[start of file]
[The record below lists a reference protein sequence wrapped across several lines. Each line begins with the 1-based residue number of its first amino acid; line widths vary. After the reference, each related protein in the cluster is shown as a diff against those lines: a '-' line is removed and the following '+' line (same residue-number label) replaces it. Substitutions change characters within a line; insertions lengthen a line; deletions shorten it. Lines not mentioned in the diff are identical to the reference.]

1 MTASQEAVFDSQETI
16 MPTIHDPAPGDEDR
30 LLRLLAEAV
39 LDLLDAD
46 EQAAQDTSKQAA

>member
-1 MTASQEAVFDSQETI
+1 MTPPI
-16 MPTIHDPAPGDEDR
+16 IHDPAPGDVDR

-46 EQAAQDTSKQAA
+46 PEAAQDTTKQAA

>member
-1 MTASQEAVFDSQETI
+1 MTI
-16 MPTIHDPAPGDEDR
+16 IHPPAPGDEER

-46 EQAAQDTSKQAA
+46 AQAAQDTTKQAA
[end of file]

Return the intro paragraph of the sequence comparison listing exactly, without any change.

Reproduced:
[The record below lists a reference protein sequence wrapped across several lines. Each line begins with the 1-based residue number of its first amino acid; line widths vary. After the reference, each related protein in the cluster is shown as a diff against those lines: a '-' line is removed and the following '+' line (same residue-number label) replaces it. Substitutions change characters within a line; insertions lengthen a line; deletions shorten it. Lines not mentioned in the diff are identical to the reference.]